Tuesday, 28 August 2007

Migrant Hawker, revisited

The Migrant Hawker (Aeshna mixta) is one of the smaller species of hawker dragonflies. It is about 63mm long and although it prefers still or slow-flowing water and can tolerate brackish sites for breeding it is often found away from water. The flight period is from July to the end of October. In the United Kingdom this insect was rare until the 1940's when it began migrating from the continent in large numbers. It continues to do so and is now a resident breeding species throughout England and Wales. It reached the Isle of Man in 1998 and Eire in 2000.

On this photo you can see the key identification points. The leading edge of the wings, know as the costa, is brown, the two yellow lines on the thorax (just below the large eyes) are narrow and there is a distinctive "golf tee" mark on segment two of the abdomen with a blue band below.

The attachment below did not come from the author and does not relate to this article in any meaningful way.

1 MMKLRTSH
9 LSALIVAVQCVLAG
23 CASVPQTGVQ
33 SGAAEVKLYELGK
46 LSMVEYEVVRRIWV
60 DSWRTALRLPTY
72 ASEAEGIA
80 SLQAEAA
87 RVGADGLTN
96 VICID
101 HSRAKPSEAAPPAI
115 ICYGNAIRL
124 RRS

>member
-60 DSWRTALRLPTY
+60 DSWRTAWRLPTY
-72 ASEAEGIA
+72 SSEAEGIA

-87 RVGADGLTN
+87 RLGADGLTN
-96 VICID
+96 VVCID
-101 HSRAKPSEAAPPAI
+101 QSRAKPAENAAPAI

Dragonflies are the insect equivalent of falcons, there catch smaller insects while they are flying. This one has taken to resting on Chris's (our next door neighbour) runner beans and I've now got her trained well enough that she came and got me to see it when she saw it perched there!


Steve said...

Hi Tony, what a superb blog you have here. I have really enjoyed looking through it. Some great pictures as well (like the Autumn Gentian especially) Would you mind if I linked you from my blog?

Thanks Steve www.newhythe.blogspot.com

Tony Morris said...

Hi Steve, that would be great and I'll reciprocate.

Ischnura said...

Nice shots. I really like this species and am lucky to see many in my own patch in August and September.